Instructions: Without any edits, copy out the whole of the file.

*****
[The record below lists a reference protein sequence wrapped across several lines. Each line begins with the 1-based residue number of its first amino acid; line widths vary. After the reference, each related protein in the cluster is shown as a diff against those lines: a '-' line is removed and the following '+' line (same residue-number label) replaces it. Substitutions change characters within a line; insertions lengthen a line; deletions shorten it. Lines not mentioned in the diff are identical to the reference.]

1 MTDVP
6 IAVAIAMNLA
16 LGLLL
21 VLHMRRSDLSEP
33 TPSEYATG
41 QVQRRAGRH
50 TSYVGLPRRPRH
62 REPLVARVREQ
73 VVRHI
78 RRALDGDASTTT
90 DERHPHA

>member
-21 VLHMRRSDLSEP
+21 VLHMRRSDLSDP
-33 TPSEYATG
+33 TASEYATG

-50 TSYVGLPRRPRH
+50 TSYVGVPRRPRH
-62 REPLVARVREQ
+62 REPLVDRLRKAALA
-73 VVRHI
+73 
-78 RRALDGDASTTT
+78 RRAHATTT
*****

[The record below lists a reference protein sequence wrapped across several lines. Each line begins with the 1-based residue number of its first amino acid; line widths vary. After the reference, each related protein in the cluster is shown as a diff against those lines: a '-' line is removed and the following '+' line (same residue-number label) replaces it. Substitutions change characters within a line; insertions lengthen a line; deletions shorten it. Lines not mentioned in the diff are identical to the reference.]

1 MTDVP
6 IAVAIAMNLA
16 LGLLL
21 VLHMRRSDLSEP
33 TPSEYATG
41 QVQRRAGRH
50 TSYVGLPRRPRH
62 REPLVARVREQ
73 VVRHI
78 RRALDGDASTTT
90 DERHPHA

>member
-21 VLHMRRSDLSEP
+21 VLHMRRSDLSDP
-33 TPSEYATG
+33 TASEYATG

-50 TSYVGLPRRPRH
+50 TSYVGVPRRPRH
-62 REPLVARVREQ
+62 REPLVDRLRKAALA
-73 VVRHI
+73 
-78 RRALDGDASTTT
+78 RRAHATTT